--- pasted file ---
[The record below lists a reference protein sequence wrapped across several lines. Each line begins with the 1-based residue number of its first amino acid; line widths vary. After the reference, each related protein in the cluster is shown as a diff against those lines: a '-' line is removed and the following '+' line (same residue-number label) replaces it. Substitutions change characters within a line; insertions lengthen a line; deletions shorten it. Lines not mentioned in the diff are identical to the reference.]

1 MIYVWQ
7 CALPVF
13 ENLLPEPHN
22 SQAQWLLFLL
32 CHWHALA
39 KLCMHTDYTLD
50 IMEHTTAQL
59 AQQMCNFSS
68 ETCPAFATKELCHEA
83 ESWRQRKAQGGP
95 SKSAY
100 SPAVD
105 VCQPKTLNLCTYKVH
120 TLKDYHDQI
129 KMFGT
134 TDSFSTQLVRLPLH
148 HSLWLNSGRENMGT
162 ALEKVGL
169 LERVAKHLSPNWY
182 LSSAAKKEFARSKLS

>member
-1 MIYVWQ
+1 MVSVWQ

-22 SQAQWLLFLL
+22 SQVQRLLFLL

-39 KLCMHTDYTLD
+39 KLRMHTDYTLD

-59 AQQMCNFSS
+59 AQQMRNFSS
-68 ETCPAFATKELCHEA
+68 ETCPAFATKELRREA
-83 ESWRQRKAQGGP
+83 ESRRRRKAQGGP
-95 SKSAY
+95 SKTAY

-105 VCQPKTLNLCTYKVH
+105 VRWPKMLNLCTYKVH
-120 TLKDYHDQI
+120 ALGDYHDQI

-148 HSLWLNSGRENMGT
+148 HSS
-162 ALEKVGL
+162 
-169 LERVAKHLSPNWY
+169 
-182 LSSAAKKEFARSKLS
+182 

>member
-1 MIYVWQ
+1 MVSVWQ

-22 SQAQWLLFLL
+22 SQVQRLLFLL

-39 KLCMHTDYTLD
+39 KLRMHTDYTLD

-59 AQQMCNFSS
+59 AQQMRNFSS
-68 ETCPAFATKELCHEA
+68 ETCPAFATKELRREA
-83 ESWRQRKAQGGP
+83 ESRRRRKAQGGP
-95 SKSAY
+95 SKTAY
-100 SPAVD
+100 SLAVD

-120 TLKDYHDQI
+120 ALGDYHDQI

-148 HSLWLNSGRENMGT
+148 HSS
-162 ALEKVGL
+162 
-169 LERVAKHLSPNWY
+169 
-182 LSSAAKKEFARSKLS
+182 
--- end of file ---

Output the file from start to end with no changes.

[The record below lists a reference protein sequence wrapped across several lines. Each line begins with the 1-based residue number of its first amino acid; line widths vary. After the reference, each related protein in the cluster is shown as a diff against those lines: a '-' line is removed and the following '+' line (same residue-number label) replaces it. Substitutions change characters within a line; insertions lengthen a line; deletions shorten it. Lines not mentioned in the diff are identical to the reference.]

1 MIYVWQ
7 CALPVF
13 ENLLPEPHN
22 SQAQWLLFLL
32 CHWHALA
39 KLCMHTDYTLD
50 IMEHTTAQL
59 AQQMCNFSS
68 ETCPAFATKELCHEA
83 ESWRQRKAQGGP
95 SKSAY
100 SPAVD
105 VCQPKTLNLCTYKVH
120 TLKDYHDQI
129 KMFGT
134 TDSFSTQLVRLPLH
148 HSLWLNSGRENMGT
162 ALEKVGL
169 LERVAKHLSPNWY
182 LSSAAKKEFARSKLS

>member
-1 MIYVWQ
+1 MVSVWQ

-22 SQAQWLLFLL
+22 SQVQRLLFLL

-39 KLCMHTDYTLD
+39 KLRMHTDYTLD

-59 AQQMCNFSS
+59 AQQMRNFSS
-68 ETCPAFATKELCHEA
+68 ETCPAFATKELRREA
-83 ESWRQRKAQGGP
+83 ESRRRRKAQGGP
-95 SKSAY
+95 SKTAY

-105 VCQPKTLNLCTYKVH
+105 VRWPKMLNLCTYKVH
-120 TLKDYHDQI
+120 ALGDYHDQI

-148 HSLWLNSGRENMGT
+148 HSS
-162 ALEKVGL
+162 
-169 LERVAKHLSPNWY
+169 
-182 LSSAAKKEFARSKLS
+182 

>member
-1 MIYVWQ
+1 MVSVWQ

-22 SQAQWLLFLL
+22 SQVQRLLFLL

-39 KLCMHTDYTLD
+39 KLRMHTDYTLD

-59 AQQMCNFSS
+59 AQQMRNFSS
-68 ETCPAFATKELCHEA
+68 ETCPAFATKELRREA
-83 ESWRQRKAQGGP
+83 ESRRRRKAQGGP
-95 SKSAY
+95 SKTAY
-100 SPAVD
+100 SLAVD

-120 TLKDYHDQI
+120 ALGDYHDQI

-148 HSLWLNSGRENMGT
+148 HSS
-162 ALEKVGL
+162 
-169 LERVAKHLSPNWY
+169 
-182 LSSAAKKEFARSKLS
+182 